Biodiversity Heritage Library
This blog is written by staff writers who come from a consortium 14 of major natural history museum libraries, botanical libraries, and research institutions around the world. These institutions have joined forces to form the Biodiversity Heritage Library, a digital library providing open free access to digitized texts from the taxonomic corpus. Participating libraries include Harvard's University's Ernst Mayr Library, Smithsonian's National Museum of Natural History and the California Academy of Sciences, just to name a few. They have over two million volumes of biodiversity literature, collected over 200 years to support the work of scientists, researchers, and students in their home institutions and throughout the world.
Biodiversity Heritage Library's Latest Posts
For the 2014 BHL Technical Meeting, the BHL Technical Advisory Group (TAG) met at the Missouri Botanical Garden (MBG) (2-3 April 2014) with William Ulate (Technical Director) and Martin Kalfatovic (BHL Program Director). Also joining the meeting were the BHL tech team based at MBG (Trish Rose-Sandler and Mike Lichtenberg), Carolyn Sheffield (BHL Program Manager), Bianca Crowley (BHL Collections Coordinator, by phone), and Connie Rinaldo (BHL Executive Committee Vice-Chair, by phone).From left: […]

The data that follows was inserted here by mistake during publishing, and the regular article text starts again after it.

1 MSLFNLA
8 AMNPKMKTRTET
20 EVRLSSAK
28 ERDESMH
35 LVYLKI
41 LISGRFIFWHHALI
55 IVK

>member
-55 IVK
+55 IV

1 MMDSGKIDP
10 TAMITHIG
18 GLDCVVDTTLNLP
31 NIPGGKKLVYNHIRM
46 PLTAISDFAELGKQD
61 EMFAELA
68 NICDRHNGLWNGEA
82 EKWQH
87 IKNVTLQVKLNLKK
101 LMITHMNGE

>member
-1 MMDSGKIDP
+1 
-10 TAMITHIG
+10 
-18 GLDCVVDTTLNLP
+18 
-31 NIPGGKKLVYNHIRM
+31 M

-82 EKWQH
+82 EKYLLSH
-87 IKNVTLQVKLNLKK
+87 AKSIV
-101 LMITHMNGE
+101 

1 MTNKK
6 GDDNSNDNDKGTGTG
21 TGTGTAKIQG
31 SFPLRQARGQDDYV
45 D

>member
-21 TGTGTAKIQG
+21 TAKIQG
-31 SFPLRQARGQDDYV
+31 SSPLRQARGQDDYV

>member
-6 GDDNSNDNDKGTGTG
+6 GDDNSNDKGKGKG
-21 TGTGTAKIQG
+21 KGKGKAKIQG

Dear BHL users:We are currently experiencing technical difficulties with our PDF Generation process... Our IT staff is currently working to fix this but at this point we don’t know exactly when the service will be restore.We apologize for the inconveniences this may cause you. We will keep you informed of anything else we know as soon as we find out.William UlateBHL Technical Director
Research teams at the NESCent-EOL-BHL Research Sprint. Photograph by Cyndy Parr.In early February, the National Evolutionary Synthesis Center (NESCent) hosted the EOL-BHL Research Sprint. NESCent, based in Durham, NC, is a non-profit science center supporting research in the evolutionary sciences. NESCent emphasizes an interdisciplinary approach to research, and so the idea behind the Sprint was to put together teams of programmers and life scientists to expose each other to questions and ways […]
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